January 30, 2013

Fritzing - Veroboard and Breadboard design software

If you are looking for a free tool to create schematics and documentation for your prototypes, Fritzing may be right for you. It can also be used to created and manufacture PCBs from your design. Frtizing has three views that share and automatically update a netlist so that if a component or connection is made in one of the views it is also added in the other two. The views are called Breadboard, Schematic and PCB.

In the Breadboard view your design look and feel like physical objects. It has regular components like resistors, capacitors, inductors and ICs. It also has cables, Veroboard, Breadboard and blocks like an Arduino, sensors, servos, motors and many more.

The Schematic view is a traditional electronics schematics editor. As mentioned Fritzing has the most commonly used components and modules in the built in library but if your favorite part is missing it can easily be added. I added the JY-MCU Bluetooth module from my previous post by modifying an existing component within minutes.Download it here.

I felt that Fritzing is easy to use and learn. But it was not obvious to me how to cut the lines on a strip board. It turned out that it is quite simple, right click betweens the holes as illustrated with the arrow in the figure below.
I did not try the PCB design part at this time. Fritzing installer package are available for download from: http://fritzing.org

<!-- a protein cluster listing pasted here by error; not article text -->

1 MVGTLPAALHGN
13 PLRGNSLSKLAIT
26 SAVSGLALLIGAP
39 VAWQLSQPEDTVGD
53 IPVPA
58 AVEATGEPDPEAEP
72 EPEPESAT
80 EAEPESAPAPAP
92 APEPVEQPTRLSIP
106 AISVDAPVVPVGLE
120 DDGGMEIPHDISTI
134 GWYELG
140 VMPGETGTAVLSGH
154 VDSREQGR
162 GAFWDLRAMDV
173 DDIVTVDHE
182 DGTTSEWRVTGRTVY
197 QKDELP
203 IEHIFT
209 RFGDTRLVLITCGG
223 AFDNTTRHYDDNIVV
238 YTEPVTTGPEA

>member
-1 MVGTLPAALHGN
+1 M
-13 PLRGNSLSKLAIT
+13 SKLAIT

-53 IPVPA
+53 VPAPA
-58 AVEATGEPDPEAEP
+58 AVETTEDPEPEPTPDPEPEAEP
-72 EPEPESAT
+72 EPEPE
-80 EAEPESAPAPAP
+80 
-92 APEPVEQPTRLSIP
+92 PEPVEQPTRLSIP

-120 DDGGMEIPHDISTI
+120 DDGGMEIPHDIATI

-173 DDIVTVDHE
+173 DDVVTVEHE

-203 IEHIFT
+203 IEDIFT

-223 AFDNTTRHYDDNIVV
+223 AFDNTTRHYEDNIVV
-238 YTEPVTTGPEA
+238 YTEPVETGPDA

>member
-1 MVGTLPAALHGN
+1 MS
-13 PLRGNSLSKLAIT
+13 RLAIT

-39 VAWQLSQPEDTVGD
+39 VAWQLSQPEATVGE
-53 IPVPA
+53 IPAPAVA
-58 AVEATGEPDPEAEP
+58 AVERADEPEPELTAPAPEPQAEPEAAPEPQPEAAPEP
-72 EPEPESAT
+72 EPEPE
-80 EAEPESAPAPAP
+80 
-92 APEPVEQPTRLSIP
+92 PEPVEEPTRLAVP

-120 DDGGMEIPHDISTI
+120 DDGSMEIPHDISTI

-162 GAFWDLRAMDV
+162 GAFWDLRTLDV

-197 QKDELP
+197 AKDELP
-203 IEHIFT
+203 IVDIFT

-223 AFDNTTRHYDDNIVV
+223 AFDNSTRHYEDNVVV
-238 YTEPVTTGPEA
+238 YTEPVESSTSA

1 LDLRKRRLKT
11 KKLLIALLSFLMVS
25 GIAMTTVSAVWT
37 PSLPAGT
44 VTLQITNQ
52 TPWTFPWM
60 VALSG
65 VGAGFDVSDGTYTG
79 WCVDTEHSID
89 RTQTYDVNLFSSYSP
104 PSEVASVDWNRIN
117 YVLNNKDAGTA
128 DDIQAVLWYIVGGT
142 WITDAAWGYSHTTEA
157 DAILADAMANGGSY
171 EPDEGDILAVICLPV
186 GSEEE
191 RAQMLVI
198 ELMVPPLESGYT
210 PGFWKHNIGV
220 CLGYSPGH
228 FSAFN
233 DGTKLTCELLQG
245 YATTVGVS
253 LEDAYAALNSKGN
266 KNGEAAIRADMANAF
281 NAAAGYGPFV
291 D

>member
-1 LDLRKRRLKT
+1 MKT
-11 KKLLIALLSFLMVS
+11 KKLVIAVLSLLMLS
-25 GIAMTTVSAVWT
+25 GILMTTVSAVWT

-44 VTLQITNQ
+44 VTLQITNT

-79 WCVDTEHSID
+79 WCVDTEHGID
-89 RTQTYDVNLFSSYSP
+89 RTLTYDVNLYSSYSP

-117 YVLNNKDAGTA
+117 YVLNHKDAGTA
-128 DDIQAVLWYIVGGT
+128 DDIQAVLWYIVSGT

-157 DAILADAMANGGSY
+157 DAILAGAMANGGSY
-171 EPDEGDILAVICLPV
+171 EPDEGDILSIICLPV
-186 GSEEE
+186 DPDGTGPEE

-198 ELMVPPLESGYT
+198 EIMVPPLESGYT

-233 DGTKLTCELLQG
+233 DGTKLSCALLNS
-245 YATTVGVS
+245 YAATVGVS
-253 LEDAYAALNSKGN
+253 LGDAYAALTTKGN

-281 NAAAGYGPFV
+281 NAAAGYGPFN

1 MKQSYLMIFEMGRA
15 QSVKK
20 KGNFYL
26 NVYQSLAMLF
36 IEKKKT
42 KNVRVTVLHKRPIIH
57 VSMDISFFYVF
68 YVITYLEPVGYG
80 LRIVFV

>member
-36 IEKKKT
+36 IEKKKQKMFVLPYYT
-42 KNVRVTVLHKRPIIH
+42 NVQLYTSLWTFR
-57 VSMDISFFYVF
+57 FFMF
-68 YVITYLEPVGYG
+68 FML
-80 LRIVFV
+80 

January 25, 2013

Bluetooth with Arduino

I recently purchased a low cost Bluetooth module with serial interface. I decided to hook it up to my Arduino.

Arduino UNO does only have one UART that is used for the USB serial terminal so it can't be used but there is a Software UART available that uses regular I/O-pins. For details see:

It works well at 9600 baud but when i tried 115200 the reception failed and received characters was corrupted. This worked in my previous test both with an FTDI cable and a Bus Priate.

The baud rate of the module can be changed by sending a AT command before connecting to the module to a Bluetooth device. The command is:


Where <index> is an hexadecimal number from 1 to C. The rates are: 1:1200, 2:2400, 3:4800, 4:9600, 5:19200, 6:38400, 7:57600, 8:115200, 9:230400, A:460800, B:921600, C:138240

WARNING: Do NOT set it higher than your device is capable of since you will need to communicate at the new rate after sending this command. I used an FTDI cable for changing back the configuration. 

The board is marked "JY-MCU BT_BOARD v1.03". The supply voltage is stated to 3.6 - 6 V on the board. But the RX and TX terminals are 3.3 Volt logic. Therefore a voltage divider as shown in the figure below is need for the TX output on the Arduino when connecting it to RX on the module. The TX on the module can be connected directly to the RX on the Arduino. I have put the two resistors on a veroboard.The values are R1=10k and R2=20k.

Below is the Arduino code I used for the tests. It transmits received Bluetooth data to the USB terminal and vice versa.

#include <SoftwareSerial.h>
const int RxPin = 10;
const int TxPin = 11;

SoftwareSerial Bluetooth(RxPin, TxPin); // RX, TX

void setup()
  // Open serial communications and wait for port to open:
  while (!Serial) {
    ; // wait for serial port to connect.
  Serial.println("Init done!");
  // set the data rate for the SoftwareSerial port

void loop() // run over and over
  int data;

  if ((data = Bluetooth.read()) != -1)

  if ((data = Serial.read()) != -1)